My Taiko Recital
My taiko Community Group had our first recital earlier this month, and I'm finally getting around to scrapping about it! The photo was taken with my cell phone, so it isn't the best quality. These are the Community Group members who performed in the recital - there are a few members who were unable to attend. Andrew (our director) is the guy in the middle of the back row, wearing a black shirt and holding the bachi (drumsticks).
For this layout, I used the same color scheme & papers that I used on a previous layout: Learning Taiko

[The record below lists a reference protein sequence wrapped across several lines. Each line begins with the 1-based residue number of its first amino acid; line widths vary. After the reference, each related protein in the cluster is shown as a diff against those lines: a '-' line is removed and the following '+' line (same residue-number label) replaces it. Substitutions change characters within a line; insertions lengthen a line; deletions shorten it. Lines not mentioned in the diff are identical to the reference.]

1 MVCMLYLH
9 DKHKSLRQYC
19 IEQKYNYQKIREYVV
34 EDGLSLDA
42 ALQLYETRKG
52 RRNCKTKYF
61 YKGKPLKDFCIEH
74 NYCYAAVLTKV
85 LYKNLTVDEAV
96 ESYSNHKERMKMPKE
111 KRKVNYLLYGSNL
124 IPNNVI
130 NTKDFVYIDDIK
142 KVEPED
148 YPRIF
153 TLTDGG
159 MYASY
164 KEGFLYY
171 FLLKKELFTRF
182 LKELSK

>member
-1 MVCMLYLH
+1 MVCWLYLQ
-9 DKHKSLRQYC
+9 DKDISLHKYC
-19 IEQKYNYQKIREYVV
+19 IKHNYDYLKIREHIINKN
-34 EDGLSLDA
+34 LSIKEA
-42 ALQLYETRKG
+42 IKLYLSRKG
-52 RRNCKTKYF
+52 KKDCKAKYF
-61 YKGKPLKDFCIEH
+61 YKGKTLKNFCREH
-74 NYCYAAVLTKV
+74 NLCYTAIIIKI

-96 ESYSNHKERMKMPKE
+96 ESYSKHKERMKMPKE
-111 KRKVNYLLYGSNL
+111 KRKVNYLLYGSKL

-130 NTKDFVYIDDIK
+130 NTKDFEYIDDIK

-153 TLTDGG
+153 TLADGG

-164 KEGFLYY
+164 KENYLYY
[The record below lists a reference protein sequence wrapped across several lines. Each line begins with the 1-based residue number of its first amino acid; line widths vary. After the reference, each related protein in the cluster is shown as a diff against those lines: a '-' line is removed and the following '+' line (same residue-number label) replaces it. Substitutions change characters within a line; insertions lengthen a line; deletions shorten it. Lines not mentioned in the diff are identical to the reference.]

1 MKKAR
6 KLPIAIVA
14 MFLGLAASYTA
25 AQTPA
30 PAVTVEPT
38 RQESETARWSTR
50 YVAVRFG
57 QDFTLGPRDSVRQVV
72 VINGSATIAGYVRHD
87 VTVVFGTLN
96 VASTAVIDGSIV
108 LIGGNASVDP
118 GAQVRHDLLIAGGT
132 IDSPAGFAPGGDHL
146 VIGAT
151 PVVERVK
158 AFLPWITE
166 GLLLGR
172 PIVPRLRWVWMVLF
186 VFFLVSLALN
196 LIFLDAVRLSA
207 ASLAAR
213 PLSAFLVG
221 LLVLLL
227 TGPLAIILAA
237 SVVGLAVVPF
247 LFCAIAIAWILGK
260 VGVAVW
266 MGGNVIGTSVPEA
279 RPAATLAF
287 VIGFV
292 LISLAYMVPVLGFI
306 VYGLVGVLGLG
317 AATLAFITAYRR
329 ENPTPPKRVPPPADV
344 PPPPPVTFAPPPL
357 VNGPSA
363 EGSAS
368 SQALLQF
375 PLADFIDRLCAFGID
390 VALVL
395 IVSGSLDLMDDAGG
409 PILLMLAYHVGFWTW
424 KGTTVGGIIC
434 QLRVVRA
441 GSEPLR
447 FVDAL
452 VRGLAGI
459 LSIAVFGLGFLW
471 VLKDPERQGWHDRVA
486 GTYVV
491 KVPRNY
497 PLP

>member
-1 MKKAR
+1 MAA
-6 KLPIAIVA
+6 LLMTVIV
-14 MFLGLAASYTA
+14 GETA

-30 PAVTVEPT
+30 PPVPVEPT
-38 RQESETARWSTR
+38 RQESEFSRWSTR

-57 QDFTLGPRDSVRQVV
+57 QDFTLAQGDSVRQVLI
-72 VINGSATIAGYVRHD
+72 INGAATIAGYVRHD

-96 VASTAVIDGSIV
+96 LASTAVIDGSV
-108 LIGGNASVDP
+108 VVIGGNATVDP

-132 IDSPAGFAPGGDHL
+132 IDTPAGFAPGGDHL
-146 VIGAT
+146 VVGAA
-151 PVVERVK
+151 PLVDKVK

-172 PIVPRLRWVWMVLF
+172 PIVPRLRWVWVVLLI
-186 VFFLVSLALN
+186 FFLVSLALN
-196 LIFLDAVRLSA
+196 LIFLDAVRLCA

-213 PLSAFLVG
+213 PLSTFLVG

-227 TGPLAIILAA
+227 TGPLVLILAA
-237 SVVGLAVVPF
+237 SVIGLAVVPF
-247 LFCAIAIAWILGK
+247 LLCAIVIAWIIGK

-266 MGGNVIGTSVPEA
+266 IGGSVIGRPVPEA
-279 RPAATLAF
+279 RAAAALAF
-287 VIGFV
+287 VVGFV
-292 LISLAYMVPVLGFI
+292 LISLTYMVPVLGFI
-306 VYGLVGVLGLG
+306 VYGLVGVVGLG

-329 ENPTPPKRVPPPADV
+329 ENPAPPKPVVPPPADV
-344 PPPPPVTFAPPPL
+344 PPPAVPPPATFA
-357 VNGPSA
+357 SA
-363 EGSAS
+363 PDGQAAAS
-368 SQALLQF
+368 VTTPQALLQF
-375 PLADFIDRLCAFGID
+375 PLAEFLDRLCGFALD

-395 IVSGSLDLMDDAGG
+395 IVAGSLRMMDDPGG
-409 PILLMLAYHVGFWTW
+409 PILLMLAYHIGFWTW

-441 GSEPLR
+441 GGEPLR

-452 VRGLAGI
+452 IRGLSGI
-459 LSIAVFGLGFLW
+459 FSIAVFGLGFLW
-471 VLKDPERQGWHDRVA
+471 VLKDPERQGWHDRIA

Six months of practices have led to this: our first "public” performance. We started in the Beginner’s Class together back in September 2011, and are now continuing our taiko experience as St. Louis Osuwa Taiko’s first Community Group. Over the past six months, we studied the basics of taiko, improved our kata (form), practiced numerous drumming drills, and learned 3 complete songs. But nobody saw us play outside of Andrew and the performance group members who assisted with practices each week. When Junsei suggested that the Community Group could perform in a mini-recital with his parent/child class, we jumped at the chance! Fortunately, Andrew agreed to the idea; he felt we were ready to perform for an audience. When Andrew assigned our parts, I was excited to see my name on the roster for both songs! I was confident that I knew both pieces, and could show Andrew that I knew the material. At our last Community Group practice on March 25th, we rehearsed the songs over and over, and then hoped for the best. Two weeks would pass without gathering together to practice before the recital on April 7th. Would we remember the songs and all of Andrew’s critiques and notes? Would be still sound cohesive as a group? On Saturday, April 7th, we met at the Taiko Center an hour before the recital for a quick run-through. To our pleasant surprise, we sounded better as a group than we ever had in the weekly practices! Any nervousness about playing for an audience quickly turned to excitement. After sitting through two songs performed by the parent/child class, it was our turn to perform. We started with Isami Goma, which means "Running Horses.” Andrew played this song along with us, providing the shime backbeat. Next, we performed Matsuri Taiko, or "Festival Drumming.” For this piece, our group needed no assistance from Andrew; we played every part of the song on our own. Susan got us started with a nice tempo on the oodaiko, and off we went! There was no time to think about which phrases came next, I just played and let the music come from within. Even my improv solo, which often sounded scattered and rough in practices, flowed smoothly from my arms and fit well among the context of the piece. In a flash, the song was over, and the audience was applauding for us!! We did it! What a thrill. I can’t wait for my next opportunity to play in front of an audience.